WM:
What are the differences and similarities between the atmosphere conveyed through Herzog’s imagery of the early 60’s and 70’s and the present day, in Vancouver specifically and as a global whole?

MT: I dealt with some of this in the book that accompanies the exhibition. The differences between the older Vancouver and the new has a lot to do with global market forces -- generic franchise businesses taking the place of more particular locally-sprouted ones, creating a sameness that makes Vancouver look like any other city anywhere. With respect to a decrease in Herzog's photos from the last two decades, part of this has to do with the artist's disenchantment with this aforementioned sameness, the loss of what he calls our "disordered vitality." But another part has to do with the difficulty one has exhibiting photos of people who have not signed release forms. You could say that the rise of so-called 'individual agency' has something to do with their disappearance in Herzog's photos.

WM: Do you think this exposure of Vancouver as both an industrial as well as artistically driven city beneficial to the up and coming local artists or does it promote international competition?

MT: The more ambitious artists spend as much time positioning themselves historically as commercially. Not that the two are mutually exclusive. A younger artist like Tim Lee is aware of the artistic lineage he is in dialogue with. Historical affiliation -- and the acceptance of one within its continuum -- is a good way to raise one's value on the international art market, regardless of how sincere the dialogue is. Our most ambitious artists are also our best strategists.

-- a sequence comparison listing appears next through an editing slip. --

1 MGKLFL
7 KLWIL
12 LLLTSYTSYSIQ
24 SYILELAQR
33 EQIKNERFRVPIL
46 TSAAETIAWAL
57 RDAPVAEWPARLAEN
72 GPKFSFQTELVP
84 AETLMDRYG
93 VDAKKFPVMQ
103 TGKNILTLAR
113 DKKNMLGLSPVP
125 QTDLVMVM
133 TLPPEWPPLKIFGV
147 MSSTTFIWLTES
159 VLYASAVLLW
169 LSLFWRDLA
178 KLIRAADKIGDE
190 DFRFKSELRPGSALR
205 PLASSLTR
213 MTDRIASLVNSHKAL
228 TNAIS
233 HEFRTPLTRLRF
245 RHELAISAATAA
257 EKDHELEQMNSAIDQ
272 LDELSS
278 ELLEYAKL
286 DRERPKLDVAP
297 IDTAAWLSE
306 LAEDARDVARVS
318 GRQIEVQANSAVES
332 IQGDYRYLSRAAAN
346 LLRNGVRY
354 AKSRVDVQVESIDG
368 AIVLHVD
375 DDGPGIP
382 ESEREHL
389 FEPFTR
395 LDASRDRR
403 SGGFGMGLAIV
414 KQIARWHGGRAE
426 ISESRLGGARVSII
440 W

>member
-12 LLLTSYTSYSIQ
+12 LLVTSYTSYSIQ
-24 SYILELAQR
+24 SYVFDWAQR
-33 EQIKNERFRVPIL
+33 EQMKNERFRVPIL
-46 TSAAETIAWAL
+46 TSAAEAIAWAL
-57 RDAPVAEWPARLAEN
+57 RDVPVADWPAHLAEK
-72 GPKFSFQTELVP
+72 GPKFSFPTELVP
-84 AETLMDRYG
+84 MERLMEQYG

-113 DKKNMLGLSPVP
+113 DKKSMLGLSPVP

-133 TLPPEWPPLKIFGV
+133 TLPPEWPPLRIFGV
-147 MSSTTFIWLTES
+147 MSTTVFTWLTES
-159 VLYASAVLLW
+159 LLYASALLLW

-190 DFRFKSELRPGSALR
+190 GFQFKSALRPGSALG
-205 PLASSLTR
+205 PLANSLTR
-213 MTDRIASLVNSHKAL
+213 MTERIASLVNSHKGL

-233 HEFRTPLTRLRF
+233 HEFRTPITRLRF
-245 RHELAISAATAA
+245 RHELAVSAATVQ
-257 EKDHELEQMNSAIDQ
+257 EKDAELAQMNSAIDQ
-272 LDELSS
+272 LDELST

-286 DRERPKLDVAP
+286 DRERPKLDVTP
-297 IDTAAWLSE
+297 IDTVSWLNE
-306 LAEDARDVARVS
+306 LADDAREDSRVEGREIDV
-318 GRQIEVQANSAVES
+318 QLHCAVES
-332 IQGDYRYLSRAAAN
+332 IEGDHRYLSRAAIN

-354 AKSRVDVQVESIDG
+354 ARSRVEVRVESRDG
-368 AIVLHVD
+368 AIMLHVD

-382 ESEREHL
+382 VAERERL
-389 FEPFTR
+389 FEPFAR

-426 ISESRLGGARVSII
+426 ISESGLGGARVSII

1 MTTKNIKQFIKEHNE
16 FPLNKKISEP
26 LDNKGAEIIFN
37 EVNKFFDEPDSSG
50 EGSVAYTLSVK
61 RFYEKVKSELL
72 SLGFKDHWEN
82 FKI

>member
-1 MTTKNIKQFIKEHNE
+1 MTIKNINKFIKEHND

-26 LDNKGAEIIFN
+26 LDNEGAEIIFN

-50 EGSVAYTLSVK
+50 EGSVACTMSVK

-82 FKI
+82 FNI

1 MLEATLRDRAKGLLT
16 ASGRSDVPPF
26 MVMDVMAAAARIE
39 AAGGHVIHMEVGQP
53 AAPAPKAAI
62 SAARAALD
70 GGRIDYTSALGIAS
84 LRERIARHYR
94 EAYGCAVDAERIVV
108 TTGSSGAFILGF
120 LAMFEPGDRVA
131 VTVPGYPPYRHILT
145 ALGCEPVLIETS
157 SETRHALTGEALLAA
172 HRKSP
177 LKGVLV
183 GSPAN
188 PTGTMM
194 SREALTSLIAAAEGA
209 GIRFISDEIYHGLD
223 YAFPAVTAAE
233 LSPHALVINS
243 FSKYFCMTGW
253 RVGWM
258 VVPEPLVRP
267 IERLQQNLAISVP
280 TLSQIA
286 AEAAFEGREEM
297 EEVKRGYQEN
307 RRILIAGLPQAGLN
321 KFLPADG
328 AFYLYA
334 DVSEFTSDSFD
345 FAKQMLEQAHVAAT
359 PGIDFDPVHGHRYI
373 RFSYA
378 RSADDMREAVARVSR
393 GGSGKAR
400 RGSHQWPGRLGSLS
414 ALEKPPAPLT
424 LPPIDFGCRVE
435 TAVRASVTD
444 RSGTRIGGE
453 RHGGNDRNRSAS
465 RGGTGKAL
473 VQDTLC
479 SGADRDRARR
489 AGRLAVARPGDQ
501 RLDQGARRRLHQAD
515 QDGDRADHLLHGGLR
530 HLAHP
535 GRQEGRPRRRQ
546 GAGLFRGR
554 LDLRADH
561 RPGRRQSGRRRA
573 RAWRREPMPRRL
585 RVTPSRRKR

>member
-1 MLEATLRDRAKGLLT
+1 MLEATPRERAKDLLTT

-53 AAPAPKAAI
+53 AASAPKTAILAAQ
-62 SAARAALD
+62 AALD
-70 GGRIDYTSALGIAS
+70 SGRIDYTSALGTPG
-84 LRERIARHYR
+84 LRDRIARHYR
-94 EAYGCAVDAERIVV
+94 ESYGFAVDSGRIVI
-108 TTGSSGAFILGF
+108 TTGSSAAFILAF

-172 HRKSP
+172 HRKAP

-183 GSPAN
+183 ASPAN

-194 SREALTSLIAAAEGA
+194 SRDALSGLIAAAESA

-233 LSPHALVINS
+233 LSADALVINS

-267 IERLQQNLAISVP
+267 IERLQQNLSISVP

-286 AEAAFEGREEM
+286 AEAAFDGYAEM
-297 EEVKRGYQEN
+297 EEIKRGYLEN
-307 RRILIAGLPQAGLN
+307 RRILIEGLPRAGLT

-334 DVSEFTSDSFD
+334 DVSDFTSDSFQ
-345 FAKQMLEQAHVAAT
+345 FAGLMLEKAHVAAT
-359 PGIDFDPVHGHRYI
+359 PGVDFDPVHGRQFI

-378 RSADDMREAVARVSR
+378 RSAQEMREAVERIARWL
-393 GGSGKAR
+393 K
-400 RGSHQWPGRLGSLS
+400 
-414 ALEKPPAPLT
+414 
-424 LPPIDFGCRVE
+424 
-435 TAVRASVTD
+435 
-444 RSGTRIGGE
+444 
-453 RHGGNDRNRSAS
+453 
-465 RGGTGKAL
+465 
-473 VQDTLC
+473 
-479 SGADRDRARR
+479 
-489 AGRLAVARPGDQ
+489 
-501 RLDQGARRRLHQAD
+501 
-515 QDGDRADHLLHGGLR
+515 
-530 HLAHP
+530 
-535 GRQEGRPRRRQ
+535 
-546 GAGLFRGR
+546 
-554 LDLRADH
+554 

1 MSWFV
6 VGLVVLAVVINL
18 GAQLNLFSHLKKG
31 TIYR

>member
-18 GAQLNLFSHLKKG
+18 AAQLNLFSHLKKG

WM: Within your knowledge, which local artists are successful in portraying their message at the moment and why? What new styles and mediums are emerging and what are some major expectations for the arts in Vancouver?

MT: The major movements in Vancouver art run from abstract landscape painting (Emily Carr, Jack Shadbolt), to the art-as-life events of the 1970s (the Fluxus-influenced Western Front artist-run centre), to the rise of photo-based work in the 80s and 90s (Wallace, Wall, Rodney Graham, Ken Lum, Stan Douglas), to the post-medium, installation-based work of Steven Shearer, Brian Jungen, Geoffrey Farmer and Myfawny MacLeod, to name a few. What the younger artists have learned from the Wallaces and Walls is that the work must not only be well-made but rigorously researched. I think these younger artists are less discursive than Wallace and Wallace, and in some ways more attracted to the phenomenological. Wallace and Wall are Germanic in their pedagogy (Frankfurt School), while the younger group lean more towards readings in French Post-Structuralism. Artists like Stan Douglas are more literary. If the Post-Impressionists provide a link to Jeff Wall, Beckett links to Stan. I can't speak to what the expectations are for the arts in Vancouver, other than a continued attentiveness to research, intellectual rigor, and, if it's film/video and photography, the well-made object.

WM: Modern society has reached a turning point with issues at hand such as consumerism and post-consumerism. In your opinion, is art developing a new level of responsibility and authority to reach out to the public more than ever, beckoning change of mindset and regard for the nearing future?

MT: I don't see a lot of artists challenging the market economy in a way that would threaten their position in that market. Those who don't like the market as an arbiter of what is 'good contemporary art' generally withdraw, and we don't see them. Stan Douglas is always alluding to market forces in his work, though it is subtle. Of the younger artists, Brian Jungen have come closest to taking on consumer culture by turning Nike trainers into Northwest Coast-style Native masks, or Wal-Mart chairs into whale skeletons. The more ambitious younger artists are reluctant to get too 'political', for fear of being dismissed as ideological, but also to protect and promote their formal interests. Then of course there are culture-jamming projects initiated by well-meaning yet cynical magazines like AdBusters, who, as far as I know, are still working out of Vancouver.


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WM

Whitehot writes about the best art in the world - founded by artist Noah Becker in 2005.